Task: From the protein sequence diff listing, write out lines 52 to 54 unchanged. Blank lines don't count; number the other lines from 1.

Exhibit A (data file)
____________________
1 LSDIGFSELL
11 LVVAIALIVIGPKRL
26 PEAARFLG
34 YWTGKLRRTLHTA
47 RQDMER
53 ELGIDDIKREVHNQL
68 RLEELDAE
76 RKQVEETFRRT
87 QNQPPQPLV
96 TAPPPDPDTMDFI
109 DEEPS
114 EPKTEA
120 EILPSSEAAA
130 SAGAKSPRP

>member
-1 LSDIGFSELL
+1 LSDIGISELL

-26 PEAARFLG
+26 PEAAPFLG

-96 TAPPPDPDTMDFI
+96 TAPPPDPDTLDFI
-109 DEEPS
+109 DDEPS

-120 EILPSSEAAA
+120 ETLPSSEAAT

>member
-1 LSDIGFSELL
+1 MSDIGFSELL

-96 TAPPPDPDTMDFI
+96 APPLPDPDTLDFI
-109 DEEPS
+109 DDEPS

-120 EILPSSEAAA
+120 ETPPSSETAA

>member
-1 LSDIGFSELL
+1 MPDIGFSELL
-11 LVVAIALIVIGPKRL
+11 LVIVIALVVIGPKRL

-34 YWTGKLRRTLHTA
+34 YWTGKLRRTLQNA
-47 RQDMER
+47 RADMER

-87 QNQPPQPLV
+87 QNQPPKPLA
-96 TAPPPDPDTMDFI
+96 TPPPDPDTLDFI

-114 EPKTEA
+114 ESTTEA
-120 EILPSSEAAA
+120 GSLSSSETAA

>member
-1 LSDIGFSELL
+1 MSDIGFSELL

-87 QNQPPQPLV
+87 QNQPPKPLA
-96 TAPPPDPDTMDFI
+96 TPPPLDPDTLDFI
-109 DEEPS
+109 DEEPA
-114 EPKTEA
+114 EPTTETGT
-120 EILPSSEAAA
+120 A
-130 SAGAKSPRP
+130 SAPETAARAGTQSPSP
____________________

>member
-1 LSDIGFSELL
+1 MSDIGFSELL